Powell City Council on Jan. 17 unanimously agreed to spend $191,200 on municipal building improvements that will accompany the installation of solar panels.

Powell City Council on Jan. 17 unanimously agreed to spend $191,200 on municipal building improvements that will accompany the installation of solar panels.

The panels are part of an $821,861 federal energy-efficiency grant awarded to Powell by the American Recovery & Reinvestment Act's Energy Efficiency and Conservation Block Grant Awards for Local Governments.

The bulk of the money is for a 77-kilowatt solar electric system that was to be installed on the roof of the municipal building. However, preliminary engineering on the project in 2011 found that the building's roof would not support the solar panels' weight.

City planner Eric Fischer developed an alternative plan to install the solar panels on steel structures constructed in Village Green Park and in the police parking lot near the municipal building.

The structures will be adapted to serve also as a park shelter and eight-vehicle carport.

Fischer is awaiting final approval of the installation changes from the Ohio Department of Development, the grant facilitator.

Fischer said he hopes the project will be installed and completed by Memorial Day.

The grant can pay only for the solar system and steel structures. Fischer approached city council for money to add details to the structures.

The shelter will have the appearance of a train depot and include eight to 10 picnic tables. It is estimated to cost an additional $144,250.

Police cruisers will use the carport. Each of the eight parking spaces will have an electrical outlet.

Council also agreed to cover a large electrical transformer with a three-sided building resembling a ticket booth. The building's roof will be removable. That improvement will cost about $21,450.

The grant also funded energy-saving upgrades including LED and light sensors that have been installed on city property, plus energy-efficient improvements added in Adventure Park.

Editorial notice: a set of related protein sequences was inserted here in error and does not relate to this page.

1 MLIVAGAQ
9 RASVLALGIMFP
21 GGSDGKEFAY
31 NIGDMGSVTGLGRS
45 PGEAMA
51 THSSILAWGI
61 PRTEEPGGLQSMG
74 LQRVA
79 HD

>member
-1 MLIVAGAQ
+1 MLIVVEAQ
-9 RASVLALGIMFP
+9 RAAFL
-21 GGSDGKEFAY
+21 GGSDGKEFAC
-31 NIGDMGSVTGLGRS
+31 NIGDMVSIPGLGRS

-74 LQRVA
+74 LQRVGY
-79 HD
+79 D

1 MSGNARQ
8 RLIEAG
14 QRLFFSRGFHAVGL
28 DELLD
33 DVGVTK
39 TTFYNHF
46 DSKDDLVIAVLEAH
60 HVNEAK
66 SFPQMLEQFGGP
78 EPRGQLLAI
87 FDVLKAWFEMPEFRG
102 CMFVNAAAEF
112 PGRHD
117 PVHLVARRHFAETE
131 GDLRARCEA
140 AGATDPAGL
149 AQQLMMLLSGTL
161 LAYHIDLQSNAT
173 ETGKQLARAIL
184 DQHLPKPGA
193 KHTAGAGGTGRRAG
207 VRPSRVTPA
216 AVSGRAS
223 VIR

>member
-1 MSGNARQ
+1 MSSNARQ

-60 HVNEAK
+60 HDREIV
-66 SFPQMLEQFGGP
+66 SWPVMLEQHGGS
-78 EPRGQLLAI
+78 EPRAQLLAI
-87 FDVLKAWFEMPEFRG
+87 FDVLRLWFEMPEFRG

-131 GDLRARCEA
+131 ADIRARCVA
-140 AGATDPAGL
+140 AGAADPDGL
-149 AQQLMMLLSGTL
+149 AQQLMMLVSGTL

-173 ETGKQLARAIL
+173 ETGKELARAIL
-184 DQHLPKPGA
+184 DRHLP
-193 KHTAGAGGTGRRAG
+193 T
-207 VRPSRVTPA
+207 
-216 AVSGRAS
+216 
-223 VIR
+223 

Council member Sara Marie Brenner asked when the city would receive a return on its investment, which is the cost of the improvements plus in-kind contribution of staff time and wages and benefits, permit-fee waivers, related travel and expenses and architectural costs for the aesthetic improvements, all valued at about $170,000.

Fischer said it likely would take about three to four years.

The solar panels likely will generate about 90,000 kilowatts of electricity per year. The city building used about 459,000 kilowatts per year, prior to the energy-saving upgrades it received from the grant, which is estimated to save about 160,000-200,000 kilowatts per year.

Finance director Debra Miller said it would take a year or two after the entire project is completed before the savings will be known.

Fischer said the city also will receive about about 85 Renewable Energy Credits (REC) annually that it can sell on the commodities market. He told ThisWeek each REC would likely sell for about $300.

Because of the improvements, the city is eligible for rebate-like payments from American Electric Power. He said the city is likely to receive about $8,000 for the energy-saving upgrades alone.

Council also heard resident Kent Birmingham say he was offended by Twitter comments posted by council member Brenner.

"In the last week or so, a city of Powell restaurant was maligned by Sara Marie Brenner," Birmingham said, reading her tweet which suggested she would not patronize the restaurant in the future.

Brenner said her Twitter posts are her "personal pages" and Brimingham's comments are politically motivated.

Brimingham also has criticized Brenner in previous council sessions.

After about 10 minutes, Mayor Richard Cline stopped the exchange and said both had their say.